Got an old screenplay in your bottom drawer that’s been rejected by practically everyone in town? Now’s your chance: Netflix seems to be greenlighting second-rate “content” like cinema was going out of style (and if the company’s stream-at-home strategy succeeds, it just might). The latest beneficiary is “Moon” director Duncan Jones, who dusted off a 15-year-old idea, attached a few name actors, and delivered the latest disappointing Netflix Original with alliterative “Mute,” an over-designed but otherwise uninspired slice of sci-fi noir — a stock missing-persons mystery in which a wordless bartender goes searching for his girlfriend through the sketchy near-future Berlin underworld.
It’s an old trope, but movies in which characters are defined by the fact that they don’t speak almost inevitably lead to scenes in which they finally say something (à la Paul Dano’s long-repressed F-bomb in “Little Miss Sunshine”). “Mute” opens with a badly injured boy floating in a lake, bleeding from half a dozen deep gashes to his neck — the result of a gruesome run-in with a motorboat propeller.
Young Leo is Amish, and though he’s rushed to the hospital in time to save his voice, his parents decline the operation. And so he grows up a freak — although it’s odd to feel that way toward anyone played by Alexander Skarsgård, who’s too darn handsome to be an outcast, and whose dopey relationship with blue-haired cocktail waitress Naadirah (Seyneb Saleh) seems to lack a lot more than just words.
Popular on Variety
To be honest, Leo’s Amish identity is a far more interesting characteristic than his voicelessness, especially in a movie that appears to have lifted its gorgeous, neon-lit future-noir aesthetic from “Blade Runner.” Here’s a man who seems to have stepped from another time — tall, blond, and awkward, dressed in coarse, hand-sewn suits, who sketches and whittles in his spare time — against an ultra-modern cityscape, trying to navigate his technology-averse traditions amid so many holographic signs, flying cars, and voice-controlled vending machines. (The most intriguing touch is an old-fashioned flat-screen TV, on which Sam Rockwell makes an amusing cameo as his “Moon” character — accompanied by a dozen or so clones.)
Production designer Gavin Boquet, the MVP and master world-builder of the three “Star Wars” prequels, has crafted an eye-tickling upgrade on modern-day Berlin (visually, one of Europe’s least interesting capitals, whose delights tends to be hidden underground and in dark corners), and yet, despite his many imaginative embellishments, we’ve seen cities like this countless times on screen. What we’ve never witnessed is how a Luddite (or “tech-tard,” in the film’s crude parlance) copes with such innovation, setting up intriguing vignettes in which Leo learns to drive a car, uses a smartphone, and takes his first selfie — as well as action scenes in which he fights with a hand-carved bedpost (probably against his religion, but a nice alternative to shooting laser blasters, or however desperate boyfriends usually manage their frustration in movies like this).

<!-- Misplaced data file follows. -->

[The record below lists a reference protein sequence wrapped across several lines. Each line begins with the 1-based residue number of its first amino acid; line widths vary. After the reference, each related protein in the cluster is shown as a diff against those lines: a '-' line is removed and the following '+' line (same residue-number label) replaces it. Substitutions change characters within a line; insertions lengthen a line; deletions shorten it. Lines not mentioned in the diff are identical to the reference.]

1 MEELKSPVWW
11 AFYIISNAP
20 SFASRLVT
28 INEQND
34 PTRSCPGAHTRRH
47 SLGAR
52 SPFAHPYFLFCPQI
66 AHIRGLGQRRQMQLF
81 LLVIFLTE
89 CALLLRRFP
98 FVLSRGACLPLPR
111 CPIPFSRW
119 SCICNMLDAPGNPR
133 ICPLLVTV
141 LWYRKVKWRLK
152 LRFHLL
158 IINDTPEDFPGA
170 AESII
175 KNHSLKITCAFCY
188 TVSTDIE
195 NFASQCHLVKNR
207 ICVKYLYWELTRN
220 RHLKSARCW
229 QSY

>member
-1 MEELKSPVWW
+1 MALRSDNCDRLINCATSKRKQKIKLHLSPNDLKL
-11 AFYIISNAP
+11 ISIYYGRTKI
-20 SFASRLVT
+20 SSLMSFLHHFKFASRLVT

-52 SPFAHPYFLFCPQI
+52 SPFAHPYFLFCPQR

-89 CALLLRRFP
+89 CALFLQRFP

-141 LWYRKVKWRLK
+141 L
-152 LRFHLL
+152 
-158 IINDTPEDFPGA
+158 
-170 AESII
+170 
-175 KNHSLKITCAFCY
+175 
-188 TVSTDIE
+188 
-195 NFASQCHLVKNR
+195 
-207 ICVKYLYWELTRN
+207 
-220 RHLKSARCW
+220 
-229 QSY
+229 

One night, Naadirah comes home with something to tell Leo. No, she’s not leaving him, she assures him. “Then nothing else is important,” he writes in a notebook (his principal way of communicating). She makes him tea, they have weird sex in his garage, and then she leaves him. Without dialogue to reveal the type of man he might be, nothing in the “Mute” screenplay (which Jones co-wrote with Michael Robert Johnson) suggests that Leo is especially bright, resourceful, or in any way equipped for detective work. And yet, he single-mindedly blunders forth, like Donkey Kong in search of his princess.
By contrast, Naadirah immediately appears to be a fascinating character, full of secrets and internal conflict, though she disappears almost as quickly, leaving a handful of abrasive, unfunny sketch-balls to do most of the talking in “Mute.” Top of the foul-mouthed list are two off-putting American ex-military surgeons known as Cactus Bill (Paul Rudd, super-scuzzy in Hawaiian shirts and horseshoe ’stache) and Duck (Justin Theroux), who run shady operations on the side. Naadirah’s boss Maksim (Gilbert Owuor) seems to have his fingers in all kinds of black-market dealings, while punky, pan-sexual co-worker Luba (Robert Sheehan) moonlights as an escort in Berlin’s least kinky bordello — so tame that Cactus regularly drops his daughter there to be babysat.
Prodded along by a series of text messages from his new phone, Leo seems thunderingly dense about what happened to Naadirah, although “Mute” makes a grievous error in its choice of actors to play the villain, making the film’s climactic stretch a deeply unpleasant experience for everyone — the audience, the hero, and, above all, the bad guy, who suffers perhaps the most sadistic comeuppance of any villain in recent memory (of which a traumatic blow to his vocal chords is just the beginning). As if that’s not twisted enough, the movie serves up an unseemly pedophilic subplot before finally giving Leo a chance to break his silence.
What is Jones trying to say with “Mute”? One would hardly guess this over-congested generic exercise came from the same mind as the elegant, almost minimalistic “Moon,” which made far better use of all that went unsaid (although repeat collaborator Clint Mansell deserves a special mention for a terrific score that incorporates echoes of Berlin’s rich cultural past into its electro-futuristic soundscape). As if intending to untangle its many mixed messages, “Mute” ends with a dedication to the director’s recently deceased father, David Jones (better known to the world as David Bowie), and nanny, Marion Skene, although its feelings on the subject of parenthood seem deeply conflicted, at best. And yet, Netflix has given Jones the resources to express himself. If only he had done the same for his characters.